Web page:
There is lots of talk about how it's not easy to "undo" a merge in git. Short version: if you undo a merge commit, it also tells git to never merge those changes back in in the future.
Is there something I can do when doing the merge in order to abate this problem? There are plenty of situations where undoing a merge would be really, really useful, just in the normal course of software dev, and more crucially, in controlling the state of a release branch, when changes need to be rolled back.
I have seen the solution in this article and don't really consider it a solution, more of an explanation of the problem. It requires
- always use --no-ff
- remember all your undone-merges when you want to bring back in code that depends on them (this could be a few hours, days, week, or months in the future…)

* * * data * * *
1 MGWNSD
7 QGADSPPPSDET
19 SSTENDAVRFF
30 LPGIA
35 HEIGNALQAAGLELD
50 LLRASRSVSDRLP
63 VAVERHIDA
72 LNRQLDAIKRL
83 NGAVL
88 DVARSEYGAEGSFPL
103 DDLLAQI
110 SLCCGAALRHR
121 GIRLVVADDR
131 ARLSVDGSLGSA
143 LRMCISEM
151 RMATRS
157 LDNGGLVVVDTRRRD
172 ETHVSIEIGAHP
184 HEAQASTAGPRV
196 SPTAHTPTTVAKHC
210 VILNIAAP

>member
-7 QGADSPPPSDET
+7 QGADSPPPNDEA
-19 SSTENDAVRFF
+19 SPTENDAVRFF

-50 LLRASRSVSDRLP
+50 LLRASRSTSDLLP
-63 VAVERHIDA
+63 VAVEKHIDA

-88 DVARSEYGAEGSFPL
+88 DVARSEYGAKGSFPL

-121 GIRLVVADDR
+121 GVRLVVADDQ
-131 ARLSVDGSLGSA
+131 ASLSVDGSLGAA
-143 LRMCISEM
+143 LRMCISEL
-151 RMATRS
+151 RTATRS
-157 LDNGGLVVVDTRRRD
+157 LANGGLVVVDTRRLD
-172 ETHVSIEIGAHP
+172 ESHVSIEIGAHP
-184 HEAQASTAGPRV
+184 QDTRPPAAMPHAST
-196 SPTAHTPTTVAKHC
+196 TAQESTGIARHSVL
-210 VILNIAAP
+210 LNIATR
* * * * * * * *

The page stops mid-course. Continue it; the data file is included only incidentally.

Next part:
what I want
Here is how it works in Subversion. Let's say I have a branch called "release-candidate", which is what we run on the staging server and where we try out features. Let's say I merge in feature A branch. In Subversion, it's all one changeset, and all history for all files is merged. Let's say we don't like it, so we want to take it out. We just undo that single changeset, and don't have to think about anything else. We can merge feature branch A back in at any time in the future without having to remember that we at one point merged it in and took it out.
I'd like to be able to get as close to that flow as possible. I'd like to optimize for "not having to remember stuff in the future", even if it makes things take more steps along the way somehow. (this might be impossible...)